Solar One featured in the Chicago Tribune for upcoming project in Lincolnshire

Owners of new Social apartment community looking to add rooftop solar panels to power common areas: ‘We want to take advantage of that sunshine and reduce our carbon emissions’

Approximately half the energy needed to power the common areas of the 302-unit 444 Social apartments located near the intersection of Milwaukee Avenue and Aptakisic Road in Lincolnshire is about to come from solar power.

Trustees reached a consensus at the Oct. 28 Committee of the Whole meeting to allow the project’s property owners to install solar panels on the roofs of the two buildings to fuel common area energy needs.

Tenants started moving into the relatively new residences over the summer and a grand opening was held in July. Tonya Zozulya, the village’s planning and development manager, said occupancy is already high.

Zozulya said any work on the roof of a commercial development requires study by the Architecture Review Board and approval from the trustees. A final vote is expected Nov. 11.

Property developer Scott Greenberg has added innovations to the apartment community, like an online platform to aid maintenance needs, and he said now he plans to harness solar energy to power common areas like the swimming pool, fitness center and community gathering rooms.

Greenberg said the use of solar energy will reduce the need for buying energy from power utility company Commonwealth Edison that is generated from coal and other carbon related sources. The solar system, he said, will supply approximately 50 percent of the common areas’ needs.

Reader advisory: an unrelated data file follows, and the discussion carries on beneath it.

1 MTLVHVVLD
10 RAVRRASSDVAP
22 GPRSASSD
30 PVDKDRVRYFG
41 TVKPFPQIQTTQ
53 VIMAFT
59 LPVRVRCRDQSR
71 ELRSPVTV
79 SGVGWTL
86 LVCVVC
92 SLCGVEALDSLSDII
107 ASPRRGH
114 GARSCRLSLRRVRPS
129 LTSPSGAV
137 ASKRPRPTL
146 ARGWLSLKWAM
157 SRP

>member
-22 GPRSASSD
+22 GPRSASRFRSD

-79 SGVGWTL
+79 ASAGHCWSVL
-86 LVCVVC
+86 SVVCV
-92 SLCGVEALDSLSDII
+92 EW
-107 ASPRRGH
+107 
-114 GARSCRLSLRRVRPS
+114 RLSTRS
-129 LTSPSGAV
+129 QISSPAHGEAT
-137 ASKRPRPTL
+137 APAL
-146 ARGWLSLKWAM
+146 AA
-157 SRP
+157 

“Sunshine is in plentiful supply,” Greenberg said. “We want to take advantage of that sunshine and reduce our carbon emissions to hopefully help the planet. It’s not going to be visible by our residents or by other people.”

Aaron Wilson, CEO of Solar One, the company which designed the system Greenberg wants to install, said there would be 837 glass panels atop the two buildings. It covers less than 44 percent of the roof and generates no noise. There is also no glare to impact nearby road or air traffic, he said.

“The glass that’s used on the solar panel itself is very unique,” Wilson said. “It’s the only glass that’s designed to absorb light. Normally glass is designed to reflect it. This is the complete opposite. It’s not going to provide any glare or glint.”

Wilson said the panels could be picked up and moved if necessary when roof maintenance is required. They would be held on the roof by ballast weight.

There were questions from the trustees about potential wind damage and why there was a delay from the time of original constriction. Wilson said the panels are built to withstand winds of up to 115 miles per hour – which is the village code requirement

Greenberg said it is now more beneficial to make the investments in solar energy because the state began offering more inducements this year. There are also some offered by the federal government.

“In 2019, we’re sort of at a moment where there’s been a big push to incentivize,” Greenberg said. “We’re trying to take advantage of those solar incentives that are available (from) the state and federal government.”

The apartment complex currently offers a mix of studio, one, two and three-bedroom units ranging in size from 545 square feet for a studio to 1,544 square feet for the largest three-bedroom apartment, according to the building’s website. Monthly rents range from $1,499 to $3,899.

— written by Steve Sadin

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